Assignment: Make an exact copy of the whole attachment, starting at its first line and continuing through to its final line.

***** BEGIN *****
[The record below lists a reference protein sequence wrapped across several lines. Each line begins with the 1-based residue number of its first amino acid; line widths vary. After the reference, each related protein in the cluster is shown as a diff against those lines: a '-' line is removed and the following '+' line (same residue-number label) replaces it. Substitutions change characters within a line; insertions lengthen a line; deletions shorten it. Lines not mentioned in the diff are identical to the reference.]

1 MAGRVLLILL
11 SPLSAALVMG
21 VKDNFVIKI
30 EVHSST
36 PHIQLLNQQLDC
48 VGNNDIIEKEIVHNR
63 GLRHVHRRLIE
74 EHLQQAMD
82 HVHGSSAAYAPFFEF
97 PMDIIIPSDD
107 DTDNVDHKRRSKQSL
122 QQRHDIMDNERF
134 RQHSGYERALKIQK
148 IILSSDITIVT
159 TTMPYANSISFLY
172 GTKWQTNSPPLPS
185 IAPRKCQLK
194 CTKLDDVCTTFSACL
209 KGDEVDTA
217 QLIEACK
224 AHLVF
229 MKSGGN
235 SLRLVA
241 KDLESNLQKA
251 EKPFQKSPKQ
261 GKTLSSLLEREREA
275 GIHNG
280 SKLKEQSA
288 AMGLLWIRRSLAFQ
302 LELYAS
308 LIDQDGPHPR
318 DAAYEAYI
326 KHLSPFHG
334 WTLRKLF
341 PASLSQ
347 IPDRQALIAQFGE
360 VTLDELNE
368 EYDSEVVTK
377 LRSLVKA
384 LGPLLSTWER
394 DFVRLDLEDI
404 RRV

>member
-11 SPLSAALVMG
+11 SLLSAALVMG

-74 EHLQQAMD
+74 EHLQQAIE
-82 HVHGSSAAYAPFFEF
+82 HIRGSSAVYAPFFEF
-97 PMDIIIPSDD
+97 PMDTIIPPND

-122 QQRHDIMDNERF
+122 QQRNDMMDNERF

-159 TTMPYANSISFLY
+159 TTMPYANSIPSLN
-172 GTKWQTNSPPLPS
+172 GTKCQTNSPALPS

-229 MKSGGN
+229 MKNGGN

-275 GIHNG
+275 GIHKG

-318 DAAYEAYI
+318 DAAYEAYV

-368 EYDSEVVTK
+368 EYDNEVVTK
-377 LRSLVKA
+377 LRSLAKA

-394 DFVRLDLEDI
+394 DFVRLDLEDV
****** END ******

[The record below lists a reference protein sequence wrapped across several lines. Each line begins with the 1-based residue number of its first amino acid; line widths vary. After the reference, each related protein in the cluster is shown as a diff against those lines: a '-' line is removed and the following '+' line (same residue-number label) replaces it. Substitutions change characters within a line; insertions lengthen a line; deletions shorten it. Lines not mentioned in the diff are identical to the reference.]

1 MAGRVLLILL
11 SPLSAALVMG
21 VKDNFVIKI
30 EVHSST
36 PHIQLLNQQLDC
48 VGNNDIIEKEIVHNR
63 GLRHVHRRLIE
74 EHLQQAMD
82 HVHGSSAAYAPFFEF
97 PMDIIIPSDD
107 DTDNVDHKRRSKQSL
122 QQRHDIMDNERF
134 RQHSGYERALKIQK
148 IILSSDITIVT
159 TTMPYANSISFLY
172 GTKWQTNSPPLPS
185 IAPRKCQLK
194 CTKLDDVCTTFSACL
209 KGDEVDTA
217 QLIEACK
224 AHLVF
229 MKSGGN
235 SLRLVA
241 KDLESNLQKA
251 EKPFQKSPKQ
261 GKTLSSLLEREREA
275 GIHNG
280 SKLKEQSA
288 AMGLLWIRRSLAFQ
302 LELYAS
308 LIDQDGPHPR
318 DAAYEAYI
326 KHLSPFHG
334 WTLRKLF
341 PASLSQ
347 IPDRQALIAQFGE
360 VTLDELNE
368 EYDSEVVTK
377 LRSLVKA
384 LGPLLSTWER
394 DFVRLDLEDI
404 RRV

>member
-11 SPLSAALVMG
+11 SLLSAALVMG

-74 EHLQQAMD
+74 EHLQQAIE
-82 HVHGSSAAYAPFFEF
+82 HIRGSSAVYAPFFEF
-97 PMDIIIPSDD
+97 PMDTIIPPND

-122 QQRHDIMDNERF
+122 QQRNDMMDNERF

-159 TTMPYANSISFLY
+159 TTMPYANSIPSLN
-172 GTKWQTNSPPLPS
+172 GTKCQTNSPALPS

-229 MKSGGN
+229 MKNGGN

-275 GIHNG
+275 GIHKG

-318 DAAYEAYI
+318 DAAYEAYV

-368 EYDSEVVTK
+368 EYDNEVVTK
-377 LRSLVKA
+377 LRSLAKA

-394 DFVRLDLEDI
+394 DFVRLDLEDV